To be clear, you don’t want to shut inflammation off completely, but you also don’t want it getting out of control. Unnecessary inflammation is linked to a plethora of health problems, including obesity.
The strategies in the next section will help you limit unnecessary inflammation, fat gain, and weight gain generally after a fast.
8 Ways To Minimize Weight Gain After Fasting
The focus of this section is on minimizing inflammation and fat gain after a fast. But there are also a couple of tricks to curb water rebound. I’ll cover those first.
#1: Take sodium
An old study just came across my desk. It was from 1968, which is bound to get a few eye rolls.
But c’mon people, they still did science in the sixties. Heck, Einstein discovered relativity almost sixty years before the sixties, back in 1905.
Back to the text though. In the study, researchers fasted 13 obese patients for 10 days. Seven of the patients consumed water only, while the other six consumed water with about two grams of a salt supplement.
Both groups lost significant weight, mostly due to water loss. The researchers also noted that urinary excretion of sodium (called natriuresis) kicked up BIG TIME during the fast.
After the fast, both groups regained weight upon refeeding. But here’s the interesting part: the salt-supplemented group regained significantly less weight. (Only about 39% of the initial amount lost.)
The why isn’t clear, but we do know that sodium is a primary regulator of fluid balance. If you don’t have enough sodium around, things get thrown off.
Regardless, this is another reason to eat salt (about 2.5 teaspoons daily) during a fast. More importantly, getting enough sodium can help prevent the headaches, insomnia, and low energy that many people experience while fasting. These symptoms are often driven by sodium deficiency.
#2: Drink enough fluids
The low-insulin state of fasting has a diuretic effect. You lose more fluids.
If you don’t replace these fluids, your weight will decrease, but it will only be water weight. And you may suffer the headaches, fatigue, and muscle cramps of dehydration.
Drinking to thirst should prevent this problem. Add salt (or LMNT) to your fluids to prevent electrolyte deficiency and take advantage of the sodium trick from point #1.
Let’s shift to preventing inflammation now.
#3: Limit carbs
If you want to minimize insulin, inflammation, and fat storage after a fast, you’ll want to minimize carbs.
We already covered the insulin part. Eating carbs stimulates more insulin release than fat or protein. It shuts down fat burning.
Eating too many carbs after a fast may also increase inflammation. In mice, for instance, a high-carb refeed after a 48 hour fast caused significantly more inflammation than a low-carb refeed.
Why did this happen? Because high glucose levels (driven by carbohydrate intake) activate toll-like receptors—basically signaling beacons for inflammation.
Fructose (fruit sugar) also promotes fat storage, but for different reasons. The bottom line is that consuming too much of or the wrong type of carbohydrate tends to promote inflammation, overeating, or fat storage. Minimizing fruit, sugar, and starch is a good way to minimize fat gain after a fast.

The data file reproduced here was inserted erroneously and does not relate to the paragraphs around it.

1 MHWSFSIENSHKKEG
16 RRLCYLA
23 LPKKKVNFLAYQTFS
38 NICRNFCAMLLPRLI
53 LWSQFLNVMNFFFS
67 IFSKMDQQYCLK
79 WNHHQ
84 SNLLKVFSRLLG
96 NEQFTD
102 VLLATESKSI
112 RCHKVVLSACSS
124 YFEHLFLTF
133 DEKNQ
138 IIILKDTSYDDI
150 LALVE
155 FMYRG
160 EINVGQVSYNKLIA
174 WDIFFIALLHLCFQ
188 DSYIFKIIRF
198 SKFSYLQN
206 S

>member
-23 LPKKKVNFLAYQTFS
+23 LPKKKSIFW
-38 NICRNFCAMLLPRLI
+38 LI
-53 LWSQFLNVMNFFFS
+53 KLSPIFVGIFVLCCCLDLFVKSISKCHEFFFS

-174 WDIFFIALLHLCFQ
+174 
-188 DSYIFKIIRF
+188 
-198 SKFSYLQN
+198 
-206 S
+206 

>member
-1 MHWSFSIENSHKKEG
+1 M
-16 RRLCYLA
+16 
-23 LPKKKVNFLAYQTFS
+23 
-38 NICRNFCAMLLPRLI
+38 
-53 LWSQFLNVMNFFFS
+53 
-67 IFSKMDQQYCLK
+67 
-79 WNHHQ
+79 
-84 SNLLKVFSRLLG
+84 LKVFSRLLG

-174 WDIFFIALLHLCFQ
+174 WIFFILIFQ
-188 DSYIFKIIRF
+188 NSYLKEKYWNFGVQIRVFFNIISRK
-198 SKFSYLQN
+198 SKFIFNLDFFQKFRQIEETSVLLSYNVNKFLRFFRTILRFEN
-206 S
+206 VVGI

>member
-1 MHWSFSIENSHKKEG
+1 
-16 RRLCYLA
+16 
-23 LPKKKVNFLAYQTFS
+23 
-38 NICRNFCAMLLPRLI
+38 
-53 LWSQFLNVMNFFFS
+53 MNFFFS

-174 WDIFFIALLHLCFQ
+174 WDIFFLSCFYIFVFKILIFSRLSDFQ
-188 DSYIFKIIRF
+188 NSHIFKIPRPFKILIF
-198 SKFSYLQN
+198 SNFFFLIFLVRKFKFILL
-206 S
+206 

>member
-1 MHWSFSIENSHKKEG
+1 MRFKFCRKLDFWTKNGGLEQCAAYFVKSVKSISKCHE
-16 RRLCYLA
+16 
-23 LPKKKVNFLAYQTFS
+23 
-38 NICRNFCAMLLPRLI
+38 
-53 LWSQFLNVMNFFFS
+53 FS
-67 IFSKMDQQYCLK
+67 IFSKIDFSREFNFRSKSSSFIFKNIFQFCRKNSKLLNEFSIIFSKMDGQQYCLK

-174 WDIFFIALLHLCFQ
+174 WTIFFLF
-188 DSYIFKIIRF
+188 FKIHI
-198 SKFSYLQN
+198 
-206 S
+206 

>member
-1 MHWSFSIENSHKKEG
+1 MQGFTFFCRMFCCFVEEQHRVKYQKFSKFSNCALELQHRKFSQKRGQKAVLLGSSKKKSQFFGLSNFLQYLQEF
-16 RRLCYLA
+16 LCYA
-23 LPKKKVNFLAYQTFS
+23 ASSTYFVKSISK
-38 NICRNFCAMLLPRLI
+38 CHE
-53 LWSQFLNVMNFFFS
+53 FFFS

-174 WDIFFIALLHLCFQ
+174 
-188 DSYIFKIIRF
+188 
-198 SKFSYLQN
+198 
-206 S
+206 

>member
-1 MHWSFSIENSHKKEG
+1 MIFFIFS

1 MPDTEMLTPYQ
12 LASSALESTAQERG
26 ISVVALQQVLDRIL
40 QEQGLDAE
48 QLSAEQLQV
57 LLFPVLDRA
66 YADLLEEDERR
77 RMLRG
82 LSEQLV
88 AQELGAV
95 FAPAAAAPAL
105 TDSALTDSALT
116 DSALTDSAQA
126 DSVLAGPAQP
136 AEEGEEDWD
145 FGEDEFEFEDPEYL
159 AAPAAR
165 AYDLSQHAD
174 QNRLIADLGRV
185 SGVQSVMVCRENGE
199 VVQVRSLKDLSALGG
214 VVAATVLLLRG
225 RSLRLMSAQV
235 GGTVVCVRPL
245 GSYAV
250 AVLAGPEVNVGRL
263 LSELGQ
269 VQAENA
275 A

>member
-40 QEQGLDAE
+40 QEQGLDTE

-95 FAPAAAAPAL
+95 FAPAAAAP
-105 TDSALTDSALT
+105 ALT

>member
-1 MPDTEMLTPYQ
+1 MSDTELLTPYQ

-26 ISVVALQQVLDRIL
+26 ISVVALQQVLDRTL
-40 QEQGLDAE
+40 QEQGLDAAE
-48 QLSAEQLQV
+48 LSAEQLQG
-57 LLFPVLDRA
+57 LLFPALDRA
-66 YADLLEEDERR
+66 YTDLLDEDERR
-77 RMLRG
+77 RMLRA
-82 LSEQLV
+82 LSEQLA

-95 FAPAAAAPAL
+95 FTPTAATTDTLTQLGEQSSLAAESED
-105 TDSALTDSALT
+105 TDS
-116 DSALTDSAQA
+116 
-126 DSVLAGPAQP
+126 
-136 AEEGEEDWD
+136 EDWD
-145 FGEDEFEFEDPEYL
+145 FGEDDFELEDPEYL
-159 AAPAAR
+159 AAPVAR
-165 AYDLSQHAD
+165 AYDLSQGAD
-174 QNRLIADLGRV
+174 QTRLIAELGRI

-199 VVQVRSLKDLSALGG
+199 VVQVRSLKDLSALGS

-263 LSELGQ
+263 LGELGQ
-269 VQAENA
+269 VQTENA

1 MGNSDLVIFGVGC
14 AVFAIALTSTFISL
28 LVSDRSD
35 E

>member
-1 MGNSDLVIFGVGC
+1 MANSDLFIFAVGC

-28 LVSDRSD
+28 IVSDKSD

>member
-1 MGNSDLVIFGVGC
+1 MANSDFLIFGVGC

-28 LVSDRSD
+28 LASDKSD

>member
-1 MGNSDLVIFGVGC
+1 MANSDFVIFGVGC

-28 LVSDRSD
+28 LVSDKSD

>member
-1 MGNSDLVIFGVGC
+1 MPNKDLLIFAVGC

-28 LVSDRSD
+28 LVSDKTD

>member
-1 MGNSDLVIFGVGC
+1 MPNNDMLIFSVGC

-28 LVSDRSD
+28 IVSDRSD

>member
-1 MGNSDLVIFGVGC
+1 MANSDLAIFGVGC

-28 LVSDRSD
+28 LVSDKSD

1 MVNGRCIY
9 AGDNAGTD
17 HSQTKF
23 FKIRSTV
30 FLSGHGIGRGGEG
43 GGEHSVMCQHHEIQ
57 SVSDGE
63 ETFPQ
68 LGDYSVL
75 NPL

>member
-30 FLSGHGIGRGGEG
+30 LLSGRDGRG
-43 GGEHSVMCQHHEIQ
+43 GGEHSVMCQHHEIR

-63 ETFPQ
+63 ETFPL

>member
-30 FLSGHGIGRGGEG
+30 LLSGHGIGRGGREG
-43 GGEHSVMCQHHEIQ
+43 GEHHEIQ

#4: Avoid problem foods
If you’re sensitive to certain foods, avoid these foods when you break your fast. This will help minimize gut inflammation.
Common problem foods include eggs, soy, nuts, dairy, all grains including gluten, and alcohol. Raw foods also tend to be problematic because they’re harder to digest. Save the salad for another day.
#5: Limit saturated fat
I’m not against saturated fat. From what I’ve seen, there’s no convincing evidence that dietary saturated fat causes heart disease. Plus, I love me a good ribeye.
But compared to a diet high in monounsaturated fat, a diet high in saturated fat has been shown to increase intestinal absorption of a nasty toxin called lipopolysaccharide (LPS). And with LPS comes inflammation.
Because of this, I think it makes sense to limit saturated fat for your first meal back. Lean towards monounsaturated fats like olive oil instead. (Fun fact: a compound in olive oil called oleanolic acid has been shown to decrease gut permeability caused by LPS).
#6: Eat lean sources of protein
Protein is the most important nutrient to consume after a fast. It’s essential for rebuilding and repairing all the tissues and molecules that have been “broken down” and “reset” while fasting.
Chicken, fish, and leaner cuts of beef are your friends here. If possible, consume a fish (like cod, salmon, or trout) with omega-3 fatty acids. Omega-3s appear to suppress the inflammatory harms of LPS.
#7: Drink green tea
Drinking green tea is a quick way to prevent inflammation while refeeding. Rats fed green tea before (or after) a fast were protected from the gut-damaging effects of LPS.
#8: Don’t gorge yourself
Even if you do everything else right, overeating after a fast can derail you.
When the clock finally hits mealtime, it’s tempting to play the role of the starving jackal who’s just located a fresh buffalo carcass. Believe me, I know. But if you behave like the jackal, the consequences may include:
- Food on your shirt
- Increased inflammation
- Nagging feelings of guilt
- Increased weight gain